640px-Chicago IL - The Austin NeighborhoodLast December, a Chicago girl was beaten and raped half a block from one of the city's "Safe Passage" routes to and from school. In response to this incident and other anecdotes from parents and students about the lack of safety along "safe passages," State Senator Kimberly A. Lightford (D-Maywood) is sponsoring legislation that would make parents of children who live along "safe passage" routes eligible for financial reimbursement to pay someone to drive their children to school.

"As a parent, I don't want to have to worry that my child won't make it home safely from school," Lightford said. "Too many parents in Chicago have to face this fear every day."

When CPS closed 50 schools last year, the students from those shuttered facilities were sent to new "welcoming schools." Though each welcoming school has a "safe passage," many parents were – and still are – concerned that these routes pass through dangerous areas known for gang violence and along dangerous streets known for high crime rates.

A CNN story about the December rape case is available here.

The legislation now returns to the Illinois House, which must vote to accept a Senate amendment before the legislation can go to the governor.

"I'm grateful for Senator Lightford's hard work to get this legislation out of the Senate on behalf of all the children who live in 'safe passage' neighborhoods," said State Representative Mary Flowers (D-Chicago), who is sponsoring the plan in the House. "I look forward to the governor signing it."

Category: News Releases

seal jpgState Senator Kimberly A. Lightford believes that Illinois' current charter school approval process creates conflicts of interest that could result in biased decisions. In an effort to prevent another Illinois ethics scandal, she is sponsoring a plan to make sure that the decisions are made by a neutral body that is completely open to public scrutiny.

Under current law, charter schools apply for approval from local school boards. If the school board denies the application, the charter school can appeal to the State Charter School Commission. Lightford is very concerned about the commission's funding structure.

The charter commission is financed by public and private grants and a 2.5 percent fee charged to all charter schools whose appeals it approves.

"The public body that reviews charter school appeals should not receive financing from pro-charter school organizations," said Lightford, who served as Education Committee chair before accepting a position in Senate leadership. "We need a neutral body to make these decisions, and I believe the State Board of Education is the way to go. It is widely respected by members of both political parties from every corner of the state."

Lightford's legislation would turn appeal-review authority over to a racially and geographically diverse board appointed by the state superintendent of education. The nine-member Charter School Appeal Board would have the authority to overturn local school boards' decisions to deny, revoke or not renew charter applications. The State Board of Education would have 90 days to overturn the appeal board's decisions before they become final.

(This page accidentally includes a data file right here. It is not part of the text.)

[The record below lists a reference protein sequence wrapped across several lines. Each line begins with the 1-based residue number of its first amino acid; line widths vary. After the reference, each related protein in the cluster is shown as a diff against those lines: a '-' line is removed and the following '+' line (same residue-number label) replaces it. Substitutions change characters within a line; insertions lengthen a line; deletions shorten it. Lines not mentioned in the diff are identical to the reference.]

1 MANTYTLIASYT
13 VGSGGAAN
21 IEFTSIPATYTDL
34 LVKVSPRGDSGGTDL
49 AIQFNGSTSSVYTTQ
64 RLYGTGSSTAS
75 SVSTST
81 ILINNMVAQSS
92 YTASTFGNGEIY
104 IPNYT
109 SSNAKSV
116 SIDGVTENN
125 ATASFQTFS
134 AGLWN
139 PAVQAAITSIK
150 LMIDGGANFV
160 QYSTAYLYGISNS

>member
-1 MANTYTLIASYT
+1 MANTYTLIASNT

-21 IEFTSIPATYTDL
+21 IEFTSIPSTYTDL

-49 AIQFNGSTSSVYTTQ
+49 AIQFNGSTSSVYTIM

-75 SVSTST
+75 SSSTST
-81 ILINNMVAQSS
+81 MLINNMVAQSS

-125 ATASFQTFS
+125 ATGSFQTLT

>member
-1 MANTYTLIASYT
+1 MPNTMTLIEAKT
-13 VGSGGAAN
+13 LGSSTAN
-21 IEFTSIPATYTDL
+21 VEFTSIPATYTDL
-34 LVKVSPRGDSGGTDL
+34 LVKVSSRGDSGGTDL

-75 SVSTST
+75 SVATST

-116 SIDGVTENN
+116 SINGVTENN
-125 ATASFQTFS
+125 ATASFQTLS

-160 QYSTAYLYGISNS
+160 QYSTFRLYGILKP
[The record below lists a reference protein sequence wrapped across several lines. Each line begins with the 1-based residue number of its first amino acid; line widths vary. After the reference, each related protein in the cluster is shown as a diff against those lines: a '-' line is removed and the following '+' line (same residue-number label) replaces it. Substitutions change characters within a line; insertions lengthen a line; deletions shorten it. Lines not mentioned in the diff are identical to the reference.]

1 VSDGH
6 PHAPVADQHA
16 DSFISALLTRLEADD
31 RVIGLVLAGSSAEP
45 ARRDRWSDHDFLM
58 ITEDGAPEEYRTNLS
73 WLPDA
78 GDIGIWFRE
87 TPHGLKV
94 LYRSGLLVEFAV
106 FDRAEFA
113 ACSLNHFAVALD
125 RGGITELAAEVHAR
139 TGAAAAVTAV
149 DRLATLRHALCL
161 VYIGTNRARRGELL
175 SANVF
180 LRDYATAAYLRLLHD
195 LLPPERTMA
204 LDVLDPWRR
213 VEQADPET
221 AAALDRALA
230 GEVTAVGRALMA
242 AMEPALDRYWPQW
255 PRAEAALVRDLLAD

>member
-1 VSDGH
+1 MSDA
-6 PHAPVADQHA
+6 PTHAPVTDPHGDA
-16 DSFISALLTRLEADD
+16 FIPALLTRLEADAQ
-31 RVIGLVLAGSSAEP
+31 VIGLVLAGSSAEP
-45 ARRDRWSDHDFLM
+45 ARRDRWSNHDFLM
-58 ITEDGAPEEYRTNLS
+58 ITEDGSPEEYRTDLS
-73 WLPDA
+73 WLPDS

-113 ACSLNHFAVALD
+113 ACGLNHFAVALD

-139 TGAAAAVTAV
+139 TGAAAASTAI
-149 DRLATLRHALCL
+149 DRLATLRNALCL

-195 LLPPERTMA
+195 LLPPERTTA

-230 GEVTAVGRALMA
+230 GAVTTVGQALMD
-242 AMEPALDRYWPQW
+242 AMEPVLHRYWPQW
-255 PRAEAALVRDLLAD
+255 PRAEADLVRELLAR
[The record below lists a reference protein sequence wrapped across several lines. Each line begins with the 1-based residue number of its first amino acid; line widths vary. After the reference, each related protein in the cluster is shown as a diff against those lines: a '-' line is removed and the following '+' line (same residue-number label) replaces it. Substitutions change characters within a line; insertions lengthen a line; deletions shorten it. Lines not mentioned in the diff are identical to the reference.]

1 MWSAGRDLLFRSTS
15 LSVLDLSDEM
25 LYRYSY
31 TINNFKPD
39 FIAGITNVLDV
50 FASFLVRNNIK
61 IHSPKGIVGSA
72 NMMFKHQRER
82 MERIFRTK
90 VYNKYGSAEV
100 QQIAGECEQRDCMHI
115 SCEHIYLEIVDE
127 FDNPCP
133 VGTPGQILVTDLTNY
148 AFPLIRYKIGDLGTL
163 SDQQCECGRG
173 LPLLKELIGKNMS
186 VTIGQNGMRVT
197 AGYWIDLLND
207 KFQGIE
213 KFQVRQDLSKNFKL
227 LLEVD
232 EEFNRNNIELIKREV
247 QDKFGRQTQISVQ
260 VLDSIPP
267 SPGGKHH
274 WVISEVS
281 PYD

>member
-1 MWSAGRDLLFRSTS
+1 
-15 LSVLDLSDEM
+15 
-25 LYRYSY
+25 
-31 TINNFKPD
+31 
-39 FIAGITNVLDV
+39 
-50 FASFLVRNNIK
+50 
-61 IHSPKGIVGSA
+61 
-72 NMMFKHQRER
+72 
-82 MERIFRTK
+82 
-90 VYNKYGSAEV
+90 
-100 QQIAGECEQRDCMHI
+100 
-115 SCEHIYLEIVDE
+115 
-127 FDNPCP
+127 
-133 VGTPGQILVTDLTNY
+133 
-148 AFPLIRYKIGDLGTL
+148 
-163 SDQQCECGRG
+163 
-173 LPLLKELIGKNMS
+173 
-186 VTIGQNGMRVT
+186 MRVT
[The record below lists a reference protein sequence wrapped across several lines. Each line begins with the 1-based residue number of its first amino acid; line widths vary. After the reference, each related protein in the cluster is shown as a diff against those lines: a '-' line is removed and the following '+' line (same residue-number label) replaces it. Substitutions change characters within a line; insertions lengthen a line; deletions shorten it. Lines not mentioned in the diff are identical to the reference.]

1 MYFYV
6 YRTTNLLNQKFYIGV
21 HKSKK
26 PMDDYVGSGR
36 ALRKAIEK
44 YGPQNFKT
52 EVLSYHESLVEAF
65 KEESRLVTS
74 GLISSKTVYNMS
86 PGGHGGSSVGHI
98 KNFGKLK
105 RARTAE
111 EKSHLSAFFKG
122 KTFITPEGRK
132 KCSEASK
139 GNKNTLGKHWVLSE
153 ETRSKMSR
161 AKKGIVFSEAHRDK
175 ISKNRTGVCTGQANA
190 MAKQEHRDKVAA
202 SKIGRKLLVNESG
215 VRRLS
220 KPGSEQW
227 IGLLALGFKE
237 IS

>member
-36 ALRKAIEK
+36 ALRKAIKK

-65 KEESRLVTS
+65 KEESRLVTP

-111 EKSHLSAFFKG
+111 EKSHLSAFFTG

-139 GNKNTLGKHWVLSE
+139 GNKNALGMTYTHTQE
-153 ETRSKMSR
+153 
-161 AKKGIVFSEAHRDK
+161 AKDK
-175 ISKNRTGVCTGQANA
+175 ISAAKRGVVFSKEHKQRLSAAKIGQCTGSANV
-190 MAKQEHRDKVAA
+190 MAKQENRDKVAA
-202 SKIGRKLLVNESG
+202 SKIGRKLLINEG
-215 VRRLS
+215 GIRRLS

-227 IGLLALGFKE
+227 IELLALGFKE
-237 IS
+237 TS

The legislation, House Bill 3754, now returns to the House of Representatives, which must vote to approve an amendment before the measure can go to the governor's desk.

Category: News Releases

TechDay2State Senator Kimberly A. Lightford has never been someone who backs away from a challenge. She's also a dedicated champion of Illinois' public education system with a firm commitment to equality, improvement and opportunities. This year, she's taken on hot-button issues like school funding, student discipline and charter school reform.

School funding reform

"The best investment we can make is in our children's future," Lightford said. "We owe each and every child in this state an education that will prepare them to engage in our growing and changing economy and to become happy, responsible members of society."

Lightford believes the biggest challenge currently facing Illinois' education system is an outdated funding system, made worse by years of budget cuts. The current formula, established in 1997, only distributes 44 cents of every school-funding $1 based on need. The other 56 cents are distributed based on a complicated system of grants. This problem has worsened over the past few years as the General Assembly cut school funding to balance the budget. Poor school districts generally suffered larger budget cuts than wealthier school districts due to the unfair funding formula.

"First and foremost, we have to stop cutting education funding," Lightford said. "How can we expect our state and our children to succeed in a 21st century economy if we don't give them the skills we need? But in the meantime, we need to find a way to make sure state dollars get to the schools and students who need them most."

Read more ...

Category: News Releases

Senator Lightford and the 4th District Gentlemen's Committee hosted their 4th annual "Mammograms for Mother's Day" on May 10, 2014. Lightford is committed to decreasing breast cancer deaths and increasing early detection.

With a group of more than 20 men from her Gentlemen's Committee, Senator Lightford visited several beauty salons to encourage the women to have mammograms. A staff of registered nurses from Loyola Hospital and Loretto Hospital informed women of possible health risks and answered questions.

Lightford distributed more than 200 bags containing vital information about breast cancer awareness.

Category: News Releases


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